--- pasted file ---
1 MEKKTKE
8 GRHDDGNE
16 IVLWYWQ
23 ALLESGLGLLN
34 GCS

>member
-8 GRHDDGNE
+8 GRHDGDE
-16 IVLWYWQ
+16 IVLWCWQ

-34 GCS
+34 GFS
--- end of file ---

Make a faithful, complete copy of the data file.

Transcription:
1 MEKKTKE
8 GRHDDGNE
16 IVLWYWQ
23 ALLESGLGLLN
34 GCS

>member
-8 GRHDDGNE
+8 GRHDGDE
-16 IVLWYWQ
+16 IVLWCWQ

-34 GCS
+34 GFS